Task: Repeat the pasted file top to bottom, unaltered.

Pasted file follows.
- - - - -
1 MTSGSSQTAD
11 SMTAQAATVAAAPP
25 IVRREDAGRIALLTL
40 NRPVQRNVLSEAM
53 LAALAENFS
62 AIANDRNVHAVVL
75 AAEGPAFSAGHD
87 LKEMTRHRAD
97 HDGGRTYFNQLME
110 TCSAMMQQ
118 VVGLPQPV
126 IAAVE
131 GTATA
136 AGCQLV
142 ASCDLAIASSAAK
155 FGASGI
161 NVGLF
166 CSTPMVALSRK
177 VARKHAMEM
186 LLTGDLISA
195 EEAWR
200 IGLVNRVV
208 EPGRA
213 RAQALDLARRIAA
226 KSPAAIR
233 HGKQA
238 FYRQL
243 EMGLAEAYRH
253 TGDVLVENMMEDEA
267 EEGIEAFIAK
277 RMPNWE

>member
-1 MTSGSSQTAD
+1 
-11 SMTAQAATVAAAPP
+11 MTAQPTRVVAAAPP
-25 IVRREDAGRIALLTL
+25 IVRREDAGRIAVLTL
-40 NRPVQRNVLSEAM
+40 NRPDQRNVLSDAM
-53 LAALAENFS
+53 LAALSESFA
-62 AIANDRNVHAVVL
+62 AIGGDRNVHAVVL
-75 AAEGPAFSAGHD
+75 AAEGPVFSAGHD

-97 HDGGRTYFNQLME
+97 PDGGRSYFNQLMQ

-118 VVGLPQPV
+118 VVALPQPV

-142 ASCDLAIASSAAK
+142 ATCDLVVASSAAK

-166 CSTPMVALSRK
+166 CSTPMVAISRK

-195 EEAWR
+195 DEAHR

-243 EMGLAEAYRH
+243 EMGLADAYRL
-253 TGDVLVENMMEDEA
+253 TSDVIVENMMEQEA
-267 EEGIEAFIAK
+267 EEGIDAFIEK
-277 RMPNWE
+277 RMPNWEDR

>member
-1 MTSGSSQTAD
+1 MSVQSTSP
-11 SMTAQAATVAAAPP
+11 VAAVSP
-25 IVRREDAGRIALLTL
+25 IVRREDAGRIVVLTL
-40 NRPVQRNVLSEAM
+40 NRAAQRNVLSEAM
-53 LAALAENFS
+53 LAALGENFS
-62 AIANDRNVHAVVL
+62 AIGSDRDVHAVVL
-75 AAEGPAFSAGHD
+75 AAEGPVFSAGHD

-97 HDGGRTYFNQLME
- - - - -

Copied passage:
1 MTSGSSQTAD
11 SMTAQAATVAAAPP
25 IVRREDAGRIALLTL
40 NRPVQRNVLSEAM
53 LAALAENFS
62 AIANDRNVHAVVL
75 AAEGPAFSAGHD
87 LKEMTRHRAD
97 HDGGRTYFNQLME
110 TCSAMMQQ
118 VVGLPQPV
126 IAAVE
131 GTATA
136 AGCQLV
142 ASCDLAIASSAAK
155 FGASGI
161 NVGLF
166 CSTPMVALSRK
177 VARKHAMEM
186 LLTGDLISA
195 EEAWR
200 IGLVNRVV
208 EPGRA
213 RAQALDLARRIAA
226 KSPAAIR
233 HGKQA
238 FYRQL
243 EMGLAEAYRH
253 TGDVLVENMMEDEA
267 EEGIEAFIAK
277 RMPNWE

>member
-1 MTSGSSQTAD
+1 
-11 SMTAQAATVAAAPP
+11 MTAQPTRVVAAAPP
-25 IVRREDAGRIALLTL
+25 IVRREDAGRIAVLTL
-40 NRPVQRNVLSEAM
+40 NRPDQRNVLSDAM
-53 LAALAENFS
+53 LAALSESFA
-62 AIANDRNVHAVVL
+62 AIGGDRNVHAVVL
-75 AAEGPAFSAGHD
+75 AAEGPVFSAGHD

-97 HDGGRTYFNQLME
+97 PDGGRSYFNQLMQ

-118 VVGLPQPV
+118 VVALPQPV

-142 ASCDLAIASSAAK
+142 ATCDLVVASSAAK

-166 CSTPMVALSRK
+166 CSTPMVAISRK

-195 EEAWR
+195 DEAHR

-243 EMGLAEAYRH
+243 EMGLADAYRL
-253 TGDVLVENMMEDEA
+253 TSDVIVENMMEQEA
-267 EEGIEAFIAK
+267 EEGIDAFIEK
-277 RMPNWE
+277 RMPNWEDR

>member
-1 MTSGSSQTAD
+1 MSVQSTSP
-11 SMTAQAATVAAAPP
+11 VAAVSP
-25 IVRREDAGRIALLTL
+25 IVRREDAGRIVVLTL
-40 NRPVQRNVLSEAM
+40 NRAAQRNVLSEAM
-53 LAALAENFS
+53 LAALGENFS
-62 AIANDRNVHAVVL
+62 AIGSDRDVHAVVL
-75 AAEGPAFSAGHD
+75 AAEGPVFSAGHD

-97 HDGGRTYFNQLME